Joe Quesada, the man behind Marvel, shares his real-life heroic journey

NEW YORK (WABC) -- In front of Iron Man's helmet and Thor's hammer, a mere arm's reach from Captain America's shield sits the man who has spent decades guiding the fates of our favorite superheroes on TV, in movie theaters and in comic books.

"I get paid to do what I used to get yelled at in elementary school for doing," said Joe Quesada, Marvel Entertainment's chief creative officer. "Looking out the window, daydreaming, making stuff up and doodling in my book."

Quesada has undertaken a hero's journey of his own, starting as a first-generation Cuban-American born in Queens who has become a prolific and legendary comic book artist shepherding the mega-popular financial behemoth that is the Marvel Cinematic Universe.

"I overlook all the creative aspects of the company and make sure that we're telling stories that are truly within the Marvel DNA," he said.

Quesada's ascension to the pinnacle of American comic storytelling was anything but a sure thing, as his family dealt with the struggles many immigrants, particularly Cubans, faced when coming to the U.S.

"My family came long before the Cuban revolution," Quesada said, recounting how his grandfather settled in the Bronx before moving to Jackson Heights and sending for his children to join him. "The Communist Revolution hung a heavy cloud over everything because so many of our relatives could not get to us at that time."

Despite the disconnection from his homeland, Quesada found kinship in the diverse friends from his neighborhood.

"You had Tony from Italy, and Ruben from Colombia, and Winston, whose family came from China," Quesada said, rattling off the names and nationalities of a dozen stickball buddies from Jackson Heights. "We were all first-generation. Growing up in that environment, you sit there and you go, that's what the world's like, right?"

Though his early worldview helped place him on the path to success, Quesada would not be where he is today were it not for the encouragement of his father, Jose Quesada, a voracious reader and supporter of the arts who helped build Shea Stadium.

"That immigrant dream, it was always a lawyer, be a doctor, be an accountant," Quesada said. "But my dad wasn't like that. He could literally see I had artistic talent, and I can remember from my youngest days him telling me, 'Be an artist.'"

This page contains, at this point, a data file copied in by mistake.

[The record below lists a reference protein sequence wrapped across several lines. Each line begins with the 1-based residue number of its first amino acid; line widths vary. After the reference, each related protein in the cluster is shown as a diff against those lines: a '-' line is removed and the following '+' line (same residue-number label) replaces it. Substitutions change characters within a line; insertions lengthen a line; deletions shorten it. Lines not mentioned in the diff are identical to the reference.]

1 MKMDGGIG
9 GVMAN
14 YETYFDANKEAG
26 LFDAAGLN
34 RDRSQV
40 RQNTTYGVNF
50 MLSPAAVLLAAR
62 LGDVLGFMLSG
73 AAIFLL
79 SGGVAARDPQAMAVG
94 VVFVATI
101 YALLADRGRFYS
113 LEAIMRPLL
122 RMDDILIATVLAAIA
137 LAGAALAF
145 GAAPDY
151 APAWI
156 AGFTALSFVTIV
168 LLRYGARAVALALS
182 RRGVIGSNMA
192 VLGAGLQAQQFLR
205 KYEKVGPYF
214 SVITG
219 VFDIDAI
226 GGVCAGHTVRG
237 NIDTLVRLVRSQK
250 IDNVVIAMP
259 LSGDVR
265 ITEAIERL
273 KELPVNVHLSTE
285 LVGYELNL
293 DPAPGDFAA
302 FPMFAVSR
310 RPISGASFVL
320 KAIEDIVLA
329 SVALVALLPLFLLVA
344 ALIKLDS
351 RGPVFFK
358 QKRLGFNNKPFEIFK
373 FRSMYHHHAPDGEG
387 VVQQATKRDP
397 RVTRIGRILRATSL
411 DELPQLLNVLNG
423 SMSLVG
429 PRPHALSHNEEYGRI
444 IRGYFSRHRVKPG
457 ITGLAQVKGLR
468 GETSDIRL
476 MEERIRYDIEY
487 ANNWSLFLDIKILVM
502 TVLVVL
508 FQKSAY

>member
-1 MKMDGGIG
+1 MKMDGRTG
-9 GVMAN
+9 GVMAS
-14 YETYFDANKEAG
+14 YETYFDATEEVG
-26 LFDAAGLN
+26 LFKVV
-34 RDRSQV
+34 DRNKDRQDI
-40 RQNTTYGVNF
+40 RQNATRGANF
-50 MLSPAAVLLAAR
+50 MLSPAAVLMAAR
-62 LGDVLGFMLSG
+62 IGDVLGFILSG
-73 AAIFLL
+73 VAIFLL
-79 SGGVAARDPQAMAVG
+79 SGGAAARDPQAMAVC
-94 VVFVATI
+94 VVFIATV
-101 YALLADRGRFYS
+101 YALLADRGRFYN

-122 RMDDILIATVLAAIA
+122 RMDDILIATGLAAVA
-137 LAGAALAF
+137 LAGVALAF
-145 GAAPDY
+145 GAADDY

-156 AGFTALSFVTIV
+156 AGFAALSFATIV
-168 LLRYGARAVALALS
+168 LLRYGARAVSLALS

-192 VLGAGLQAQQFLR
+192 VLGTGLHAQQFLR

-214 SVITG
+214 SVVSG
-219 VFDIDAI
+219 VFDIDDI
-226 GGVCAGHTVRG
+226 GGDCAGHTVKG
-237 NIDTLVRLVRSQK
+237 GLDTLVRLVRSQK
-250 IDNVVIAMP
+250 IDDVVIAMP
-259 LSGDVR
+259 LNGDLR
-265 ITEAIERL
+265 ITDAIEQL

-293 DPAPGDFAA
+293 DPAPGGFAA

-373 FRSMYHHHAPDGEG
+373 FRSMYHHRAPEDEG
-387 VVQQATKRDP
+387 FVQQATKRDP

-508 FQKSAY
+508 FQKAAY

Quesada vividly recalls the day comics entered his life. When he was 7, Marvel's Stan Lee released an issue of Spider-Man that grappled with the issue of drug addiction. Since the Comics Code Authority would not sanction the story for kids, Lee self-financed the issue.

"This was huge news," Quesada said.

Huge enough news that it landed on his dad's radar.

"So we went to the local candy store, we find the issue of Spider-Man that has the drug addiction story, and it changed my life," he said. " Fortunately for my dad, I didn't get into drugs. Unfortunately for my dad, it probably cost him a lot more than drug addiction would because I got addicted to comics."

Quesada admits the local connection to Spider-Man may have played a role in his new obsession.

"Peter Parker lived in Forest Hills," he said. "I lived in Jackson Heights. I could ride my three-speed to Peter Parker's house. Of course, I knew he didn't exist. But I also kinda knew that maybe he did."

Quesada majored in illustration at the School of Visual Arts and a few years after graduation was hired by DC Comics. Over the next eight years, he drew and wrote prolifically, publishing work for Valiant Comics before forming his own publishing company, Event Comics, with partner Jimmy Palmiotti.

At Event, Quesada created the character Ash, a firefighter with superpowers. That boosted Quesada's profile as a writer and artist. In 1998, he was hired to work exclusively for Marvel, and by 2000, he was named the first Hispanic editor-in-chief in the company's history.

Now, chief creative officer, Quesada sees the connection between the inclusive band of heroes that have stepped into Marvel's spotlight and his own upbringing.

"It's the beauty of Marvel, which is when we are at our best, we reflect the world outside of our window," Quesada said. "Everything I needed to know to have a leadership role here at Marvel all happened on 95th Street between 37th and Roosevelt avenues in Jackson Heights where I grew up."

As Marvel enters Phase 4 in the theaters and on Disney+, Quesada, too, is entering a new phase of his career. Last month, he released "The Marvel Art of Joe Quesada - Expanded Edition," a memoir filled with dozens of sketches from Joe's decades-long career. Highlights from the book will be on display at The Society of Illustrators from Oct. 15 to Nov. 23. You can see Quesada there in person Nov. 5 when he will host a talk at the exhibit.

Despite the journey from Jackson Heights to Asgard, Quesada still hasn't forgotten his roots. A few years ago, he had the chance to fulfill a lifelong dream: visiting Cuba to see the family from whom he's been separated for decades.

"I get to meet my family and there, standing before me, are these beautiful women that all, every single one of them, look like my mother, who passed away many years before," he said.

Taking a moment, Quesada continued: "It was a gut punch, but boy it was so amazing to get to know them, to get to meet some of my first cousins and their kids. It was a great feeling to know that, even though we're far away, there's family of mine out there."

"Whatever way it is that you deem to be a success, family is such a strong motivator," Quesada said. "It's all about family."

To hear more amazing stories of community leaders in our area, join ABC7 in celebrating Hispanic Heritage Month.
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